I bought the Entertainment Package which included a 1GB memory stick, the ATV Offroad Fury game, and the UMD Lords of Dogtown movie. If I had to do it over again, I must say I'd go with just the base package and buy a memory stick. I ended up buying a 2GB stick to go with it as well, which was a great deal from Best Buy during the one of their one day sales during the holidays for $39. I should have bought two at that price!!

As far as games go, I've got:
  1. ATV Offroad Fury (Ok game, if you like racers)
  2. Lumines (cool game, I could probably do better at it if I hadn't played so much Tetris)
  3. Gradius Collection (love it, but it still kicks my butt)
  4. Ghosts N Goblins (great game, still working on it)
  5. X-Men Legends II (pretty decent I guess, took a bit to get used to and now feels a bit repetitive like you're just doing the same thing over just on different levels)
My opinion of the PSP overall?? I like it. I enjoy the games and I like being able to transfer movies from DVD to the memory stick and watch them. It's not something I'm addicted to as I probably only play games a few hours a month. But what is really nice about it is that when I'm ready to play, so is my PSP. Enough said.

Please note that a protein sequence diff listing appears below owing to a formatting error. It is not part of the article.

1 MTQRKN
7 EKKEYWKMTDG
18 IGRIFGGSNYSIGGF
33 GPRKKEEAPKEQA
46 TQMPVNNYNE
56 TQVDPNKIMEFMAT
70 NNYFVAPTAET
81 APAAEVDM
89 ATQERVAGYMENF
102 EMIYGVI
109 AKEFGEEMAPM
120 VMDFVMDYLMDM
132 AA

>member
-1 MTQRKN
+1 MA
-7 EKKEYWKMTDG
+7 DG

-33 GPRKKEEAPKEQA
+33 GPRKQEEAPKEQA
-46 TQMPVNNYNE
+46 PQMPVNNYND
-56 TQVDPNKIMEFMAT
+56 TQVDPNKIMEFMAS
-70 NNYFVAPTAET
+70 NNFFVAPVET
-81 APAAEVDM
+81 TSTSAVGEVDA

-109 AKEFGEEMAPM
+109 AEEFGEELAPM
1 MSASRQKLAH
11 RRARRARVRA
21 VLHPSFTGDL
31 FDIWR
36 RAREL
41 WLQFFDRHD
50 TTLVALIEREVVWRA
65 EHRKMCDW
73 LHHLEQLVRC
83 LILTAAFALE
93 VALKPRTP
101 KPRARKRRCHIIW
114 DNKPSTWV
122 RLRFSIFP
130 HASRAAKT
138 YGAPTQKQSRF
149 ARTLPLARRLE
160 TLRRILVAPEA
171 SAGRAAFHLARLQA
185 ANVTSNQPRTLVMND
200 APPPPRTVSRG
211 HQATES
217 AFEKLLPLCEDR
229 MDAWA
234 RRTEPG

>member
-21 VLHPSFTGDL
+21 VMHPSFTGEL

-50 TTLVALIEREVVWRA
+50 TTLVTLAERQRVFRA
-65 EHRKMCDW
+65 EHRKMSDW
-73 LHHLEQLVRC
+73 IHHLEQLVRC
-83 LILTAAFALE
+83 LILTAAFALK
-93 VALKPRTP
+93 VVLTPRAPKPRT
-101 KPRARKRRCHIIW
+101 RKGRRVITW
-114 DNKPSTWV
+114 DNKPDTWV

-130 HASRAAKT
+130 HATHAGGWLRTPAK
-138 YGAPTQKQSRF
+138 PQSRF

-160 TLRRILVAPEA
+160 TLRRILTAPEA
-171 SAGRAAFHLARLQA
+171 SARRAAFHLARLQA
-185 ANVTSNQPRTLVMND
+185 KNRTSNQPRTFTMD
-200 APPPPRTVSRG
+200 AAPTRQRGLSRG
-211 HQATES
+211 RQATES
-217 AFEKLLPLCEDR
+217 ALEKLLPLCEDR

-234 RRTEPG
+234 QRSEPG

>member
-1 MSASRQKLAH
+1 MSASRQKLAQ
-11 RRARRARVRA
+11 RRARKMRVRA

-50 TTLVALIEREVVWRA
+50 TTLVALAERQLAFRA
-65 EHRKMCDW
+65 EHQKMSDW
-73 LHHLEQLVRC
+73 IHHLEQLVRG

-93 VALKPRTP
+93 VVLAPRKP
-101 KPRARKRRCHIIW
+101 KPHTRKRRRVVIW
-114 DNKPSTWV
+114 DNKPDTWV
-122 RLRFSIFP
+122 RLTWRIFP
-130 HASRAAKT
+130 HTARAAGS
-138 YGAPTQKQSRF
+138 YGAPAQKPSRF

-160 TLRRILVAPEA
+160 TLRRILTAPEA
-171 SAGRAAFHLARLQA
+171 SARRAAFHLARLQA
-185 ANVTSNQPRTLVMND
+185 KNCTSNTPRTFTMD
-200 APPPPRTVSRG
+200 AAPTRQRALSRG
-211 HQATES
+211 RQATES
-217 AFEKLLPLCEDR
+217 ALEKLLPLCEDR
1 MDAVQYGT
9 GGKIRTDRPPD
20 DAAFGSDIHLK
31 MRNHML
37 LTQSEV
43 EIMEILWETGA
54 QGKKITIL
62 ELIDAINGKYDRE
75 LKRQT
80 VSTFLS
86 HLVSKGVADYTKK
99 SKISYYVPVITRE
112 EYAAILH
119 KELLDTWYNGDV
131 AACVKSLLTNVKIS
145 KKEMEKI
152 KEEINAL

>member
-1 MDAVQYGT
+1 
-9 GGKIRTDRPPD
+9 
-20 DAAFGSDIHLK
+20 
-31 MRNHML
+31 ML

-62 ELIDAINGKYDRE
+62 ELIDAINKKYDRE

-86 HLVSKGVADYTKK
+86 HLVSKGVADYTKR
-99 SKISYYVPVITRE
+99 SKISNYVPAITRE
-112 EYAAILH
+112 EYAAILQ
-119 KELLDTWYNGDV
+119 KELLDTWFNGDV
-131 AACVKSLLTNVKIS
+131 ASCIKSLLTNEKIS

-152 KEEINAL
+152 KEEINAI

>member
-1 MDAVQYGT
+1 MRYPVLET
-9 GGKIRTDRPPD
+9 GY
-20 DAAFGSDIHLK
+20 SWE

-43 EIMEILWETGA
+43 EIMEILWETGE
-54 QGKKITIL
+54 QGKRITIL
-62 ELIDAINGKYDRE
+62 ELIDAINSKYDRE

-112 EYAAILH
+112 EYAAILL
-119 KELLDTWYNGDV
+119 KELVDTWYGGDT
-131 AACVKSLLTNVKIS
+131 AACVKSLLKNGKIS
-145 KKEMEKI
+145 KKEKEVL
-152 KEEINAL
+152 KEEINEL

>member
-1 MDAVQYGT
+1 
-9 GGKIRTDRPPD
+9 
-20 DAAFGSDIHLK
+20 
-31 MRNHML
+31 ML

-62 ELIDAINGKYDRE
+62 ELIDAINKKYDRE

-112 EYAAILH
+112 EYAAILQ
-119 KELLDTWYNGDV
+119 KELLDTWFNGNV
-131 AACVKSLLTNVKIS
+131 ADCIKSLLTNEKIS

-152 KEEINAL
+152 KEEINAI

Thursday, March 1, 2007

Exchange 2007 Documentation

I know a couple of books have been put out on Exchange 2007 already, such as:
I intend to get my copy of these books soon. However, in the meantime the premier source of documentation and reading material comes from Microsoft directly on the TechNet website:


This, of course, includes documentation on Exchange 2003 as well.

Personally, I have used the TechNet documentation extensively in preparing and planning for a migration to 2007. I feel that it's a great place to start if you're looking to just dig in and do some solid reading on the product. Check it out and I think you'll agree!

Wednesday, February 28, 2007

Welcome to my blog!

Thanks for stopping by! I know there are a lot of sites out there you could be at, but you've chosen (or at least mercifully agreed to my nagging and repeated requests) to visit my site.

Through my posts I intend to share my thoughts and experiences with you on numerous things, including but not limited to:

  1. Exchange 2003 and 2007
  2. Outlook 2003 and 2007
  3. Microsoft OSes and products
  4. Microsoft Certification
  5. Other general IT interest items
  6. And of course the occasional OT special interest items.... ;-)

If any of this is of interest to you, I encourage you to visit the site again soon. And please share any comments or questions or requests you may have.

More postings coming soon....

Thanks again!